MissChu staff unlikely to be paid as company placed in liquidation; Terry White pays $2.76 million for Chemplus: Midday Roundup

MissChu staff unlikely to be paid as company placed in liquidation; Terry White pays $2.76 million for Chemplus: Midday Roundup

The voluntary administrators brought in to save MissChu have said the restaurant’s 200 past and present employees will face an uphill battle to get what they are owed from the business.

KordaMentha executive director Rahul Goyal told ninemsn employees are owed a cut of $1 million in unpaid entitlements, including unpaid superannuation contributions, annual leave, long service leave, redundancy and in lieu payments.

But Goyal said staff will likely not claw back their lost super and non-Australian residents are expected to walk away altogether empty-handed.

Last month a deal was reached with Melbourne-based restructuring specialist Mawson Group to buy the business alongside founder Nahji Chu, creating a new entity, MissChu Holdings.

A Mawson Group spokesperson told ninemsn the group would honour entitlements to staff who have moved over to MissChu Holdings.


Terry White pays $2.76 million for Chemplus


Queensland-based pharmacy group Terry White Chemists will pay $2.76 million to acquire South Australian rival chain Chemplus.

The Advertiser reports 60 Chemplus stores will be acquired by Terry White Chemists parent company TWC Group Investments before July 31.

The acquisition will give the Terry White group a combined network of 230 stores across South Australia and Queensland, with a market share of more than 8%.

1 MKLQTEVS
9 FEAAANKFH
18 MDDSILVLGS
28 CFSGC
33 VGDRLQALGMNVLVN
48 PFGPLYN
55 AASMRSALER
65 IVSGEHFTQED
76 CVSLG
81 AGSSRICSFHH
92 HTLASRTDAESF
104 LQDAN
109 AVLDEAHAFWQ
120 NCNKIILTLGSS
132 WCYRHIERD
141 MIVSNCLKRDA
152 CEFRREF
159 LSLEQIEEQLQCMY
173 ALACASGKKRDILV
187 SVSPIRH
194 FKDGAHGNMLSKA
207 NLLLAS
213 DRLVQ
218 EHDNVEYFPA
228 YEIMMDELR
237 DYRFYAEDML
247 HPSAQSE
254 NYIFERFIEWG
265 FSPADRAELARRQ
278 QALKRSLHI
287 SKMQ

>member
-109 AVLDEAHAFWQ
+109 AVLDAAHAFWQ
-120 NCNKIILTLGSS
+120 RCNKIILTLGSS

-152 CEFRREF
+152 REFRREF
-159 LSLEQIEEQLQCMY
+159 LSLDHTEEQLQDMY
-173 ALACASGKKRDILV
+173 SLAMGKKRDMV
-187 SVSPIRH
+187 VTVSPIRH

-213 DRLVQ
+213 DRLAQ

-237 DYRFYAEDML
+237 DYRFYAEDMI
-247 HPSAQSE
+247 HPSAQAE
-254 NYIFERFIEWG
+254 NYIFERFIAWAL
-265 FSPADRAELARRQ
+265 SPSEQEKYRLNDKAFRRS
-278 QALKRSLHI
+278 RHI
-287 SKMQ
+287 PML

The Chemplus stores will operate as a separate division with the Terry White group but will be rebranded as “a part of Terry White Chemists”.

“We will be working very closely with the Chemplus network to ensure we identify the ‘best of both worlds’ to further drive success in all of the pharmacies,” said TWC Group chairman and founder Terry White.


Shares down on open


Aussie shares are down this morning, following a mixed lead from international markets overnight.

“After recent selling pressure, the absence of bad news was all it took to unleash animal spirits and drive European and US shares higher overnight,” said Michael McCarthy, chief market strategist at CMC Markets, in a statement.

“Risks remain elevated, especially in the lack of agreement between Greece and the rest of the world, but investors shrugged them aside in a night of solid buying. However, gains were tempered as a stronger USD deflated some enthusiasm.”

The S&P/ASX200 benchmark was down 24 points to 5701.3 points at 12:16pm AEST. On Wednesday, the Dow Jones closed up 0.67%, rising 121.45 points to 18,163 points.


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